Note: Since writing this, I've added a bright light to my repertoire. It really helps!
It's not that I hate winter. The first snowfall is always beautiful, and I delight in the sight of bare trees, branches limned in frost. Hearing the snow crunch under my boots as I walk on a crisp January morning, or staring up at the brilliant winter stars, I rejoice in the variety of the Canadian climate. But not every day is a Christmas card.
I crave heat and sunlight in the dank, dreary, dismal depths of darkest December; crave them fiercely. Bad enough that the days are short, but when they're gloomy and overcast as well, so am I. My happiness and optimism levels depend on the amount of sunshine each day.
I'd hibernate if I could; turn my bedroom into a cozy den where I could sleep through the worst of the winter. Soft pillows, warm blankets, a darkened room. But I can't live off my fat like a polar bear. Sighing, I struggle out of the blankets each morning and find my way downstairs. Maybe a cup of coffee will give me the energy I need. It's hard to wake up before the sun does. And some days the sun never does.
I do have methods of coping. When I used to work in Toronto, I would spend sunny lunch hours perched on the stairs between the third and fourth floors of the office. The south wall of the stairwell was made of glass, and the heat of the sun pouring through was a mood-altering drug. While I've lost that window, there are others.
If I've been grocery shopping and left my car parked in the sun, I'll sit for several minutes, basking in the light, before I turn the key and head for home. Sometimes I join the cat and lie on the living room carpet, belly exposed to those warming rays. I keep all of the curtains open during the day, to let in as much light as possible.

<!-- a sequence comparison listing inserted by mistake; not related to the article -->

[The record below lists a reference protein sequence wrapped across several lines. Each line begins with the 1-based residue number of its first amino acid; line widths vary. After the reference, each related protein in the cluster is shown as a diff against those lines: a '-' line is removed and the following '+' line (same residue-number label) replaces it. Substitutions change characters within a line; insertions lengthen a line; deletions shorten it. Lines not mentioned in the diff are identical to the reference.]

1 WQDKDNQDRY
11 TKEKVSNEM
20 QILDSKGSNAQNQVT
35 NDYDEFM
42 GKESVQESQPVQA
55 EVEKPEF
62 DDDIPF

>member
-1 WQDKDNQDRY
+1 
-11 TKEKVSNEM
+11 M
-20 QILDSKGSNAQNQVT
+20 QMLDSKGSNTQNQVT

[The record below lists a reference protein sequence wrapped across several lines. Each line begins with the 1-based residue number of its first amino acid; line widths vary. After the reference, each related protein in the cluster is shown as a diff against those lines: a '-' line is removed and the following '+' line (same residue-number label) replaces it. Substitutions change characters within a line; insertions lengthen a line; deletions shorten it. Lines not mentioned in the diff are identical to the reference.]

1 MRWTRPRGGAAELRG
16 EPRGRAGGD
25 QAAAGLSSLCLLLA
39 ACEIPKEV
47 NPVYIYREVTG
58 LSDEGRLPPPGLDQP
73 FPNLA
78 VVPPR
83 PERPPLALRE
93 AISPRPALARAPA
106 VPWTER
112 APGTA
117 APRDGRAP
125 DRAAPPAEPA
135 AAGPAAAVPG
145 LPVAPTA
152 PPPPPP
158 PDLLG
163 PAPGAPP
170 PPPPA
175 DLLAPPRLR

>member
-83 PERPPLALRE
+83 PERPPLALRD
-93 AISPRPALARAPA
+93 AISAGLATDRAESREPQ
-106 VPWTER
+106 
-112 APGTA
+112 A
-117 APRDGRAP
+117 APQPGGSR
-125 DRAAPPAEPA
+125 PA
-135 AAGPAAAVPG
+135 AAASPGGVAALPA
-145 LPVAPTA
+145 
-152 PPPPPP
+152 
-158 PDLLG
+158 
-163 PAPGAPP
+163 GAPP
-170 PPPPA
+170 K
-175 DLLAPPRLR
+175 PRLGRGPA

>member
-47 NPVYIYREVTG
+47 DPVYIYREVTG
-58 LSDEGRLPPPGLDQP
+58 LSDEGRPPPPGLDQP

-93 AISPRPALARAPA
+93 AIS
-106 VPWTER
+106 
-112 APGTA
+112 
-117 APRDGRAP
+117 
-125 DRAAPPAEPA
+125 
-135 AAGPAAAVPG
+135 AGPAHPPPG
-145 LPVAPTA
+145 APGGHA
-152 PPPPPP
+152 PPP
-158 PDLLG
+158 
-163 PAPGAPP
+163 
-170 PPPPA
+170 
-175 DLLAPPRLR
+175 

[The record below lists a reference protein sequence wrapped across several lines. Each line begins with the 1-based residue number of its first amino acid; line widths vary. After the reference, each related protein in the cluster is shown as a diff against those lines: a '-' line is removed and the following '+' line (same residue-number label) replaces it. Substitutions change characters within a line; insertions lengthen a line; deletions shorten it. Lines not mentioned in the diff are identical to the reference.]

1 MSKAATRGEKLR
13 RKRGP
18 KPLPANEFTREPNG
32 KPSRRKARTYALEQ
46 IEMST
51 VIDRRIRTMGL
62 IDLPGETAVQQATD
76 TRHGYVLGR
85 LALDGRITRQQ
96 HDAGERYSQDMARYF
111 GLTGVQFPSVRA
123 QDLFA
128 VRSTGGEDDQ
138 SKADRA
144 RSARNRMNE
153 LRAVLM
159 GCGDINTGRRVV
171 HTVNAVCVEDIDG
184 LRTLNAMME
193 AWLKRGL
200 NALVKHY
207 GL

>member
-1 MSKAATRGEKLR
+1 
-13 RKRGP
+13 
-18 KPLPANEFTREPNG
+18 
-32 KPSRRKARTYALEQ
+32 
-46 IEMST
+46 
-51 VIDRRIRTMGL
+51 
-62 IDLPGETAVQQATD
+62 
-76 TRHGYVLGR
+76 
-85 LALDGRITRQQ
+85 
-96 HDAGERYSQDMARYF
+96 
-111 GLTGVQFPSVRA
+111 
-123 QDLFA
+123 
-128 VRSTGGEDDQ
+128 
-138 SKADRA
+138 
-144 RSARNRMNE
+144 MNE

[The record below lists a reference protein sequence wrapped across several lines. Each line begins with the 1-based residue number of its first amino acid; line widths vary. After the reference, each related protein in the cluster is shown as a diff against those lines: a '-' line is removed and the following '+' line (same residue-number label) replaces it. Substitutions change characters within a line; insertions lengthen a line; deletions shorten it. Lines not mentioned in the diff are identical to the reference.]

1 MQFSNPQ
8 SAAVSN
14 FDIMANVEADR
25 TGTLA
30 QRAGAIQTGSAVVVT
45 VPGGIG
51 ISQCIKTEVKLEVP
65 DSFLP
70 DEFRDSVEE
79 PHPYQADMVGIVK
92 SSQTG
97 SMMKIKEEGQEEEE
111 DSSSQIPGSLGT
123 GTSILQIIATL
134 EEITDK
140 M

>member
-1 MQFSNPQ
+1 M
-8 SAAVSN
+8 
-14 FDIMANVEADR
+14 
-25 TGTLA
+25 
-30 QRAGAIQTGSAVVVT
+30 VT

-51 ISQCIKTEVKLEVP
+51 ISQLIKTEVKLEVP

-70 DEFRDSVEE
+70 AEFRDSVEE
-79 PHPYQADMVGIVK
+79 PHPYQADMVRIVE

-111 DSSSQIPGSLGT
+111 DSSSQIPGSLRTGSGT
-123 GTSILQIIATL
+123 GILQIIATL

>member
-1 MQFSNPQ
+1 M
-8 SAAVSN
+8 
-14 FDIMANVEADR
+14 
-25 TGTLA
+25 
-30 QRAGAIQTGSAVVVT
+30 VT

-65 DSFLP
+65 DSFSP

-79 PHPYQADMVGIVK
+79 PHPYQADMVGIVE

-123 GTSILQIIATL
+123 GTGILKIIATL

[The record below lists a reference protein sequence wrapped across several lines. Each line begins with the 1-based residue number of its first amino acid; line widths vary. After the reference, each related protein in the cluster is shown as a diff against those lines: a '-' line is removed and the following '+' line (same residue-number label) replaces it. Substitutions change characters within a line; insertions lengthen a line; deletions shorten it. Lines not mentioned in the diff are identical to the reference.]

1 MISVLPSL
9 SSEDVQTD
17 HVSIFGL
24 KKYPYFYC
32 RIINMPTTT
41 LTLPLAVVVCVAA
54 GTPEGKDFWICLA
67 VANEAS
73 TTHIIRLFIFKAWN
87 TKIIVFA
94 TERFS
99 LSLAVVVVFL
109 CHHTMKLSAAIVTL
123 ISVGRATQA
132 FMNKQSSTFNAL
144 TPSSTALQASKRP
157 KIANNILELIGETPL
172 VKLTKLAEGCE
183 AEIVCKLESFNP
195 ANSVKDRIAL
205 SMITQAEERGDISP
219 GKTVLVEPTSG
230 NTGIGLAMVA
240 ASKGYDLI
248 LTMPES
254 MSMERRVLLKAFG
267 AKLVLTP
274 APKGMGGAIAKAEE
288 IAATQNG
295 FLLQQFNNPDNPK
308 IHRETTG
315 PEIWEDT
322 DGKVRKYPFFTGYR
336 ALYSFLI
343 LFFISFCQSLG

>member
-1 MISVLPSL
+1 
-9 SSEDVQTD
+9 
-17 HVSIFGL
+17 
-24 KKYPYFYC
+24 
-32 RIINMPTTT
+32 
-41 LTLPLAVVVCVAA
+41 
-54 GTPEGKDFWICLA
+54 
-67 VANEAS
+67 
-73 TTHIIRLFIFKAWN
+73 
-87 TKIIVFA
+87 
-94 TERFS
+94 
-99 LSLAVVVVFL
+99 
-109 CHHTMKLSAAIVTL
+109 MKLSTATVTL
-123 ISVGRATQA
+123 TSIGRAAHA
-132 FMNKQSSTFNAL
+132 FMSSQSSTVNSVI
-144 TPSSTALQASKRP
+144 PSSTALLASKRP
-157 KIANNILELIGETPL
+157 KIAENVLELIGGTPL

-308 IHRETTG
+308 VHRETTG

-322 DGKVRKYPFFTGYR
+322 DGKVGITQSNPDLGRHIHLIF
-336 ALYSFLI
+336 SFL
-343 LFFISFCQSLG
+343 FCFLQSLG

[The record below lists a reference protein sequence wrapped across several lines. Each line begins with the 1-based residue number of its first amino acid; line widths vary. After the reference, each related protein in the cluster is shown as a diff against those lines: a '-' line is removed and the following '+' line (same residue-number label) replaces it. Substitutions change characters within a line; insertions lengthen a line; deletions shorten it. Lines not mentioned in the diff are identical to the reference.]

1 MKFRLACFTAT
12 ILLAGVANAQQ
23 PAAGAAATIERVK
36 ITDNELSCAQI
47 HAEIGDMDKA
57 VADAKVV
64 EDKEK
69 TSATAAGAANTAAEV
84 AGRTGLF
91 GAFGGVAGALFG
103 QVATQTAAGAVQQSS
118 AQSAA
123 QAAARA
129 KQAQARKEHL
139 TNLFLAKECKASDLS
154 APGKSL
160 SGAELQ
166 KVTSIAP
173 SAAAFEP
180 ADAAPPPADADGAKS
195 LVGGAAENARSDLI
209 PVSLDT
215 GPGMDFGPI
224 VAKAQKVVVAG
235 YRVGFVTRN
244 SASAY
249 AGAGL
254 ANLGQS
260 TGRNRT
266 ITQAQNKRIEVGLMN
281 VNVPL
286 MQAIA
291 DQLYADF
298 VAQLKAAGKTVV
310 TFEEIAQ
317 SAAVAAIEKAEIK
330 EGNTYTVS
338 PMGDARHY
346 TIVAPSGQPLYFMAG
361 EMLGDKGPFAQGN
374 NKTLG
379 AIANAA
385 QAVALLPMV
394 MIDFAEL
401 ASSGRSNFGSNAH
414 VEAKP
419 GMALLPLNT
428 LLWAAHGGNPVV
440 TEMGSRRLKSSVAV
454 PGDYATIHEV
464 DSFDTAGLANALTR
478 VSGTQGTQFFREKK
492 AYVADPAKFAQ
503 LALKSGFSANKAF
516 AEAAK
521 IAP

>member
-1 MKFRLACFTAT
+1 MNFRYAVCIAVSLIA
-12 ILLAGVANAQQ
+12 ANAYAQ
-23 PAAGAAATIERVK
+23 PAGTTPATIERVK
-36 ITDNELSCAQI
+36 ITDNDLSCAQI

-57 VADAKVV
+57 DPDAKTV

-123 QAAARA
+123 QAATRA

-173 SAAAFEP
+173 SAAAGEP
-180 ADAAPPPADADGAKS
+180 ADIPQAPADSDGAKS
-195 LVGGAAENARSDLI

By February, the dreams start, dreams of sunny tropical islands with blue-green water, warm sand and palm trees. And always warm white light surrounding me. Aaahh! I was disappointed when I travelled to Tobago and discovered that the Caribbean was the same boring blue as Lake Ontario, quite salty, and not at all warm.
There was one exception. We took a tour in a glass-bottomed boat out to the reef. I don't swim well, and I'd never snorkelled, so I was nervous. Floating on top of the water, looking down through my mask at all the brightly-coloured fish, I soon relaxed. The reef was a marvellous experience, but the high point for me was the stop on the way back to shore.
We anchored out in the bay at a spot the locals called the "Nylon Pool". The sea was shallow enough there that I could stand on the bottom, digging my toes into the sun-warmed sand. Waves as warm as bath water gently lapped around me. And the colour! This one small patch of sea was the blue-green of which I'd always dreamed.
It's only October, but the dreams have started already. I think we're in for a long winter.